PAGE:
Solar, by Ian McEwan. Published 2010 by Random House.
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Solar, Booker-prize-winning author Ian McEwan's latest novel, is a satire of science, academia and a certain type of aging Lothario- the faded celebrity. Michael Beard is a middle-aged, portly British scientist, a Nobel Laureate whose life, when we meet him, is on the downswing. His latest wife flaunts her infidelities with their contractor, he works at a depressing sinecure anticipating the end of the world via global warming and none of the young scientists he works with appreciates or respects him. Then, as tends to happen in McEwan's novels, something unfortunate happens to someone out of the blue. All of a sudden, everything changes, and all of his problems are solved at once.
Beard's career takes off as he develops a new method for harnessing solar energy. He's able to take revenge on his wife's lover. He becomes celebrated and loved. But all is not well, and the reader is left waiting to watch the train wreck to come- the moment when Beard's lies and frauds come together to destroy him. Beard's personal turpitude and messiness reflects his moral chaos; he gains vast amounts of weight, he lives in squalor and seeks to deprive his lover of the child she desperately wants. Food is Michael Beard's one true love, the only thing that comforts him and never deserts him, never cheats or lies or betrays. Take, for example, his loving description of one classic of the American family restaurant: "lozenges of orange-colored cheese dipped in batter, rolled in bread crumbs and salt, and deep-friend, with a creamy dip of pale green. Perfection, and in such quantity."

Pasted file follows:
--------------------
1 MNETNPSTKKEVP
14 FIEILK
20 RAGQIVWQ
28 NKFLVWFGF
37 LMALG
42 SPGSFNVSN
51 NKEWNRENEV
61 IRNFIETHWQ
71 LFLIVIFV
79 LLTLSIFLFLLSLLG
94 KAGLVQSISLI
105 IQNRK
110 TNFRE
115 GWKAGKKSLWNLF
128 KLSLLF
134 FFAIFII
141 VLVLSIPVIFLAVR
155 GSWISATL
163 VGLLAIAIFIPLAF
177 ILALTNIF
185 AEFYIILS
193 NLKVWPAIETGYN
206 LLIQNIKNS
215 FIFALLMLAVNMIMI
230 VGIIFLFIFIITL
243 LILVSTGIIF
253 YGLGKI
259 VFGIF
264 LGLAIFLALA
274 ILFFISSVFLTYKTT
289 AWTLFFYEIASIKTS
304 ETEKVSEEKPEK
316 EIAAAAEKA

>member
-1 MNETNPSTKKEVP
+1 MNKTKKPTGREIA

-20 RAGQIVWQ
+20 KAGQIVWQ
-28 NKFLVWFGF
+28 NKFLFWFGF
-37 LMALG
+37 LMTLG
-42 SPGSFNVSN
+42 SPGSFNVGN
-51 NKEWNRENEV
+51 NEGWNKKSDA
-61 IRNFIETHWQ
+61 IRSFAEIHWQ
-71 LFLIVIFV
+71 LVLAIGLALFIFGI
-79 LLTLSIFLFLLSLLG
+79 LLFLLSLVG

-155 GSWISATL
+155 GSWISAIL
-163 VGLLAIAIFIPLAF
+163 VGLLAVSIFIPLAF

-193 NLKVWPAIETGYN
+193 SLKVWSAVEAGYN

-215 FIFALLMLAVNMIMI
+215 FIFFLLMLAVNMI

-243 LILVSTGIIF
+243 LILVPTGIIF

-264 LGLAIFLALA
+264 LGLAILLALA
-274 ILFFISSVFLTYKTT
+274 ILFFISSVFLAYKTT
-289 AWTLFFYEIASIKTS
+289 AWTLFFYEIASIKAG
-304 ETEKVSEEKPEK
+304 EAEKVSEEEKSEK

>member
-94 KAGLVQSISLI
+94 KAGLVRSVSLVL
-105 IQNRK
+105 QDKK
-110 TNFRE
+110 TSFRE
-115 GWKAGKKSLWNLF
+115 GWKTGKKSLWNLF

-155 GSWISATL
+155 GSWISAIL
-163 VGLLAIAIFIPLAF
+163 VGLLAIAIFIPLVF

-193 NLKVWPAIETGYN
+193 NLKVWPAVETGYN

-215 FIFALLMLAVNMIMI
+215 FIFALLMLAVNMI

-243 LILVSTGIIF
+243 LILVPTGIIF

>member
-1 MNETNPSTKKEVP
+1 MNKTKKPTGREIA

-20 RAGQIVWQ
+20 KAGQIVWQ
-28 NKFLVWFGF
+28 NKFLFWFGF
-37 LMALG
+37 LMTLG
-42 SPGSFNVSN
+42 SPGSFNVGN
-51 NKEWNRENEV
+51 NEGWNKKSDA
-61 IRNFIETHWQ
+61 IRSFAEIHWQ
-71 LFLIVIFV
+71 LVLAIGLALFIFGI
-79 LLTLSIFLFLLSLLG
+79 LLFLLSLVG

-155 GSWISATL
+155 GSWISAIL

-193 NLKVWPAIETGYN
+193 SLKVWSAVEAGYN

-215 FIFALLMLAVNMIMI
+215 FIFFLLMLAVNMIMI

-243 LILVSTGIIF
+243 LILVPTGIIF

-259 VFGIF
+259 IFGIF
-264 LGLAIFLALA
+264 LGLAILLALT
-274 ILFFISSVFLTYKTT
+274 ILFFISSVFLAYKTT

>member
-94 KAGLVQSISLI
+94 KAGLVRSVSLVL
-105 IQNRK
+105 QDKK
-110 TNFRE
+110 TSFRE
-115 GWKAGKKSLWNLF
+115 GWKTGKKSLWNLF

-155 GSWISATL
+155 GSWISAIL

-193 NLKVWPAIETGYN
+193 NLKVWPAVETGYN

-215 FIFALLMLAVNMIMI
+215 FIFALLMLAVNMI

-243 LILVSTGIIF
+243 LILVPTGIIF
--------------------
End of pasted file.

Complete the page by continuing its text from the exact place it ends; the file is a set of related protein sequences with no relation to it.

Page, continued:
Michael Beard is not an easy man to like, and since the novel is told from his unreliable point of view, not liking him will mean not liking the book. I wasn't crazy about Beard, but I saw the book as a satire and Beard as a clown, albeit an unfortunate one set to live out his days in McEwan's cruel and merciless universe. I love McEwan's writing; pages turn effortlessly and the prose is slick and glossy. I wanted to see that moment when Beard's house of cards collapses and I like the way McEwan defies expectations when it does. Relatively mild in terms of violence and horror, Solar would be a great first McEwan; fans of his will enjoy the black humor and satire. Either way, it's a sharp-eyed winner of a novel.
FTC Disclosure: I did not receive this book for review from the publisher.